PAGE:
blocks on money

Real estate overlooked in Queensland State Budget

The Queensland real estate sector, which employs more than 50,000 people, and through its property taxes such as stamp duty deliver some of the biggest revenue streams to the Government coffers, was ignored in the State Budget this week.

As property prices soften in the Sunshine State, the Government had an opportunity to help the industry with confidence-boosting measures that would encourage Queenslanders to invest in property.

Brisbane LGA median house price growth has softened to 1.5 per cent in the latest median house price figures, demonstrating a slowing market.

REIQ CEO Antonia Mercorella said the Budget was a disappointment, with little to help the real estate sector at such a fragile time.

“We have been advocating long and hard for measures that would help young Queenslanders get their foot on the first rung of the property ladder, through the First Home Owners Grant being broadened to include established homes.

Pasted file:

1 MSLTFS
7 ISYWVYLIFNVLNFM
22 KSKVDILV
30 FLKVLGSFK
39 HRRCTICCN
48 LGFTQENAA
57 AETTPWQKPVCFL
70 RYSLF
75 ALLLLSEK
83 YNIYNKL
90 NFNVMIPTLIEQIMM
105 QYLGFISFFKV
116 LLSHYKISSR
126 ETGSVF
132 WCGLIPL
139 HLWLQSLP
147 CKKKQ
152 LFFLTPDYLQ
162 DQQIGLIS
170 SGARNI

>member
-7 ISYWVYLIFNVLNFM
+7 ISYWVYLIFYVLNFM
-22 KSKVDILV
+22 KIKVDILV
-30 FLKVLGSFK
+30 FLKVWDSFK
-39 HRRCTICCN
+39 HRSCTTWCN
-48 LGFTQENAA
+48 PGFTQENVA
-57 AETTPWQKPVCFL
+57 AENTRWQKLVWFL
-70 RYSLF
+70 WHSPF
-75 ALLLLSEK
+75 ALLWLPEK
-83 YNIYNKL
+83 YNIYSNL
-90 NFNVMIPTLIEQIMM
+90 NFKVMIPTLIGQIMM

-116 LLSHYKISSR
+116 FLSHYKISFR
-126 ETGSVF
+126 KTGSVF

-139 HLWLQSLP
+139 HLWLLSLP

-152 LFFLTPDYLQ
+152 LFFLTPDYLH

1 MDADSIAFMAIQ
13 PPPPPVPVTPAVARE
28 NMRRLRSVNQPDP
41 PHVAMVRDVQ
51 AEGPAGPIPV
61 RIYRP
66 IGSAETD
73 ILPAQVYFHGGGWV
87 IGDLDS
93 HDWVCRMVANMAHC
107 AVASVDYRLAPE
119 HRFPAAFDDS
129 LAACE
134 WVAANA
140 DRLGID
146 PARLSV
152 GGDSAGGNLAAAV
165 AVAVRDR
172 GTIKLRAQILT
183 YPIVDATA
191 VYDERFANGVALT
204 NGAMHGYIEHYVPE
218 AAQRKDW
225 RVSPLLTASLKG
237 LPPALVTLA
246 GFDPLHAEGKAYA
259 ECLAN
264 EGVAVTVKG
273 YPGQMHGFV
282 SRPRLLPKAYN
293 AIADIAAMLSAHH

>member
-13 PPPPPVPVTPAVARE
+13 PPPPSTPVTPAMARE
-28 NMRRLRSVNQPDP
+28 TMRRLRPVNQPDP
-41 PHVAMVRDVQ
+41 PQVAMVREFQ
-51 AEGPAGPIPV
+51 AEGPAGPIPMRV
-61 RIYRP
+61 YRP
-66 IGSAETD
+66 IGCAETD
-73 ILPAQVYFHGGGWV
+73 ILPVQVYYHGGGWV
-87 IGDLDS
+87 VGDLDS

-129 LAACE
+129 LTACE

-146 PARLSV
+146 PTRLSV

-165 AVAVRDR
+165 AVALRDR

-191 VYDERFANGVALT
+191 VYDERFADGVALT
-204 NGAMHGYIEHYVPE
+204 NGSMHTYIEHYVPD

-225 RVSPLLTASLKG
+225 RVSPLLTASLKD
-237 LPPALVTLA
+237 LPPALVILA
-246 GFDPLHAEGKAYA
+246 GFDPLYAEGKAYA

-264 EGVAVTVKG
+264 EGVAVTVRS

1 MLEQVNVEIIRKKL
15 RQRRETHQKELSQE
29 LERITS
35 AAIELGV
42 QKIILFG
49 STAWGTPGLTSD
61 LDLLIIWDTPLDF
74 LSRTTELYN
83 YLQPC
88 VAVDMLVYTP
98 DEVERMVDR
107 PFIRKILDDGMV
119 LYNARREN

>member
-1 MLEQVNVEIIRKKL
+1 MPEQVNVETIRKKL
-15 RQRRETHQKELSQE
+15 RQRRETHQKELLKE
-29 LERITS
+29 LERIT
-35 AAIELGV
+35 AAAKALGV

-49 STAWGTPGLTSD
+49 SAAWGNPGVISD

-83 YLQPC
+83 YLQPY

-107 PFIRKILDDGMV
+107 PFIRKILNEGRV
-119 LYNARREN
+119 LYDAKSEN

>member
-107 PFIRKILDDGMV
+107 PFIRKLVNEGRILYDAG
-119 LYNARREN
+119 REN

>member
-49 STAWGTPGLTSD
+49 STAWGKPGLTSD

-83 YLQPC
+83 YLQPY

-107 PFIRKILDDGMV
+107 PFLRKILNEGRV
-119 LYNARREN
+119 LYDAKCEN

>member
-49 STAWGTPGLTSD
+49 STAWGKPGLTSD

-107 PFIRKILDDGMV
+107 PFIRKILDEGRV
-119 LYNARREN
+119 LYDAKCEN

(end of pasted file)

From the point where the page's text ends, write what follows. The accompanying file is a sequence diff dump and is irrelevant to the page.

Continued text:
“Not everyone wants to build their first home and in regional Queensland particularly, there are homes that are already built that are cheaper than building new. The grant could help those people into their first property.

“The data is very clear – the grant is not being used outside the southeast corner and this is a measure that is failing regional Queensland.

“It’s disappointing to see the Labor Government at a state and federal level treat the property sector so poorly,” she said.

Ms Mercorella said a significant issue facing the Queensland property sector was the lengthening hold periods as people stayed in their homes longer, slowing turnover and stifling mobility.

“Stamp duty is a significant impost and adds, often, tens of thousands of dollars to the cost of the move. We’ve been advocating for a discount for older Queenslanders who are continuing to live in the family home long after it is fit for purpose.

“Encouraging these Queenslanders to “right-size” their principal place of residence will free up significant levels of stock and enable a young family to up-size their family home,” she said.

Ms Mercorella said the challenges facing the property sector were not easy to solve, but a lack of confidence is a key theme throughout the issue.

“We need all levels of government to think more creatively about the problems facing the real estate sector and tackle the issues in an innovative way.”